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From: David Abrahams (dave_at_[hidden])
Date: 2006-09-11 09:02:59

"Alexander Nasonov" <alnsn_at_[hidden]> writes:

>>You might want to take a look at SafeInt:
>>It takes a different approach, which IMO is more convenient in most
>>situations than the free functions, it defines a wrapper class
>>template which controls all the arithmetic operations of the
>>underlying type. The code is copyrighted and highly
>>platform-dependent, but I think that if Boost is going to have any
>>arithmetic operations checking mechanism, then it should rather look
>>like this.
> I agree that C++ lacks of safe integers types but I disagree that
> throwing an exception is a good idea: - Overflows tend to happen under
> rare circumstances and tests usually don't cover all of them (or even
> don't cover at all)

That's all typical of anything that's reported by exceptions.

> - It's hard to view an innocent i = i + j as an expression that may
> throw -

A basic lesson one must learn to write exception-safe code: "innocent"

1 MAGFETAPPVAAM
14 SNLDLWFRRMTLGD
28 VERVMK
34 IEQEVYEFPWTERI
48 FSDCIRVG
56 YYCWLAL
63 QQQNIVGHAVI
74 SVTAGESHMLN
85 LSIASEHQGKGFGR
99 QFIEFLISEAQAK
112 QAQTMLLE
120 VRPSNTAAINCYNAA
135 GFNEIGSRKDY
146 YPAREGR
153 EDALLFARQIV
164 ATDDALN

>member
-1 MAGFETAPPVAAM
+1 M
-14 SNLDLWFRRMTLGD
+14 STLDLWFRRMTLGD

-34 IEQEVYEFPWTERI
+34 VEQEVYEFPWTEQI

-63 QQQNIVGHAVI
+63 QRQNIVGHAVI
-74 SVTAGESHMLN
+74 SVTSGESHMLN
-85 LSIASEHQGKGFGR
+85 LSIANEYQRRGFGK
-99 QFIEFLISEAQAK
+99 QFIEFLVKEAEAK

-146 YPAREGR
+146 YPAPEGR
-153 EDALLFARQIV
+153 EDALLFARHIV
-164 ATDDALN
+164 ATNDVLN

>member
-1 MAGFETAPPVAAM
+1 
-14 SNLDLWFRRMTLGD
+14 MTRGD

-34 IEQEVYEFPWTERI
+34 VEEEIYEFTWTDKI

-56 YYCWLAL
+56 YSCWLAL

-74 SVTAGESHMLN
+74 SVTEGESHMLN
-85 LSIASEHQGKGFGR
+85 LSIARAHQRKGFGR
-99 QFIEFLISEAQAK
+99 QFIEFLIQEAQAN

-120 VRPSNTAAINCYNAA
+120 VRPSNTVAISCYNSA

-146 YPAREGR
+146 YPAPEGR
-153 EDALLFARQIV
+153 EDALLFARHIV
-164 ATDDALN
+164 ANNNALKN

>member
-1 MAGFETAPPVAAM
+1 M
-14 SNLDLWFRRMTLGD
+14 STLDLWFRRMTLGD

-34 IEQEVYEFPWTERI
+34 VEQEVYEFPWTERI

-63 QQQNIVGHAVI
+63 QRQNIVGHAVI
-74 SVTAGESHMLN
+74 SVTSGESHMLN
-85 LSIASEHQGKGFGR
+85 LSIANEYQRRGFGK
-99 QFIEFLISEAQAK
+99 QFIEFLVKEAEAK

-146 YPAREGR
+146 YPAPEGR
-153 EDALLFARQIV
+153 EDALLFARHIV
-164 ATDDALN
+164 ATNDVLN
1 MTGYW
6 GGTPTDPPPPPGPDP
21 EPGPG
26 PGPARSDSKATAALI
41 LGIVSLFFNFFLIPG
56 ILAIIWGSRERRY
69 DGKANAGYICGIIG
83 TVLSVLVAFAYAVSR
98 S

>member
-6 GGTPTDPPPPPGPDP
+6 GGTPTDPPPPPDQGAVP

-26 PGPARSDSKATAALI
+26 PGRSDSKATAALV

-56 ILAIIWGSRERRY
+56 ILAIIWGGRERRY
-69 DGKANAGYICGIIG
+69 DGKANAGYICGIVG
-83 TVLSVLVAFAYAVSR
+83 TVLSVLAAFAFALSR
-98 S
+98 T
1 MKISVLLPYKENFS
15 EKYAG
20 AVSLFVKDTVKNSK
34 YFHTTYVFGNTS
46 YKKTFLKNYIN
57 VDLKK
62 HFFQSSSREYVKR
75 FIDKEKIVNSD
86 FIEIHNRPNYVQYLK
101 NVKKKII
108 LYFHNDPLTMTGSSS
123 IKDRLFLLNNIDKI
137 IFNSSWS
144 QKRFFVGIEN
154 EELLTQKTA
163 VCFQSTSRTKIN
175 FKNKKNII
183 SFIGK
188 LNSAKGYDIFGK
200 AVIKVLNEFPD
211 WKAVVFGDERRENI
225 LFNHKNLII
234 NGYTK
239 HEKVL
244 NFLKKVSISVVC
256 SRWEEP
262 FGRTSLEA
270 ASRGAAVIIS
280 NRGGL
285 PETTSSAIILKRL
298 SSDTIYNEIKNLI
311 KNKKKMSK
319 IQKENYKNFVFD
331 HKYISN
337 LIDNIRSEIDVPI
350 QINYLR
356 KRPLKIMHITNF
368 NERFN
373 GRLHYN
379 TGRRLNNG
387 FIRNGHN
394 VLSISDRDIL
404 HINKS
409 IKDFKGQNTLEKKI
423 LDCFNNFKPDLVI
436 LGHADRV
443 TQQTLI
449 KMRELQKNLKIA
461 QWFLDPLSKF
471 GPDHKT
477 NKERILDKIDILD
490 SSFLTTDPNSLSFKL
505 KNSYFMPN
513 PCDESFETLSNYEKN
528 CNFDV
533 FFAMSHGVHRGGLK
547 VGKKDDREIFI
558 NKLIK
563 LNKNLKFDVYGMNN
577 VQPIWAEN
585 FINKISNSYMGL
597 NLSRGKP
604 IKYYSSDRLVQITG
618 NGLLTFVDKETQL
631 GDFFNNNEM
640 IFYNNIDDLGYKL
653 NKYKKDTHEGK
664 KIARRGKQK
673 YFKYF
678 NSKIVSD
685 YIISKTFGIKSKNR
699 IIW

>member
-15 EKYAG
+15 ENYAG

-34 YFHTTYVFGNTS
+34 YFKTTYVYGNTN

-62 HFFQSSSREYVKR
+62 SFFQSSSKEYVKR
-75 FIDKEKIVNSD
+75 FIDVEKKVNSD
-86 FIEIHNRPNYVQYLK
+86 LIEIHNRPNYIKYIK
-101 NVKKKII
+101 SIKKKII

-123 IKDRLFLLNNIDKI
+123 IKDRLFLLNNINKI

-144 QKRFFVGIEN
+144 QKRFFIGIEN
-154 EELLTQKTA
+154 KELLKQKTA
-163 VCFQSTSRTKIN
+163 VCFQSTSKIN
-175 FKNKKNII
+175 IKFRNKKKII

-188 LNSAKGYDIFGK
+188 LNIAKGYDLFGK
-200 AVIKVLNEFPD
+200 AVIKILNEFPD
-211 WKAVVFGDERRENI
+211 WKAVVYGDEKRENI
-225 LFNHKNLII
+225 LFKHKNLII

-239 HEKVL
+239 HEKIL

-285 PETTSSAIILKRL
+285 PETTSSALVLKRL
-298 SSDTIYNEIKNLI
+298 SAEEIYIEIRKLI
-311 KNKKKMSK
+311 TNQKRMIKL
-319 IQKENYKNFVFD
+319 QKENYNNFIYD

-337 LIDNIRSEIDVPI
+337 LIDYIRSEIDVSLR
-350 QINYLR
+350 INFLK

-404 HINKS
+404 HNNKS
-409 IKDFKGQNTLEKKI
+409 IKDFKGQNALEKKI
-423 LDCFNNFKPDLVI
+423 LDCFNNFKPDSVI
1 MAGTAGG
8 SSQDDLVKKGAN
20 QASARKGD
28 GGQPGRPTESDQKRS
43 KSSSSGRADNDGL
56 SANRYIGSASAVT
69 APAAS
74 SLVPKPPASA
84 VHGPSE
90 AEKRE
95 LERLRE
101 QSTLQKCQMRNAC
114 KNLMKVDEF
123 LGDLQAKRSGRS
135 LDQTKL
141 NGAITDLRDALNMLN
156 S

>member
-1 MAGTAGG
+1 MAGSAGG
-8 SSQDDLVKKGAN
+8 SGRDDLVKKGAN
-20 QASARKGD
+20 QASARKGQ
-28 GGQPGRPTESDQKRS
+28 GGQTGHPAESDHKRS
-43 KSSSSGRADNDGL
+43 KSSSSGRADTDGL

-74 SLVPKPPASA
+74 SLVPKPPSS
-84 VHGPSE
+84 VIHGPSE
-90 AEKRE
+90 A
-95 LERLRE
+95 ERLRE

code might throw.

> Throwing an exception from a place where
> it's not expected often breaks invariants

True. You can't simply plug in something that throws where something
nonthrowing existed previously. These are not drop-in replacements
for unsigned integral types. Signed integrals exhibit undefined
behavior on overflow (IIRC), so arguably they can be drop-in
replacements for those.

> (in C++, broken invariants are often subtle and dangerous) - No way
> to grep overflow checks -

What does that mean?

> Unlike ignored return types, compilers don't print any warning on
> ignored throw clause - I can hardly imagine that I change some int
> members of popular classes in a hope that it would magically work
> when I resolve hundreds of compiler erros

What does that mean?

Dave Abrahams
Boost Consulting

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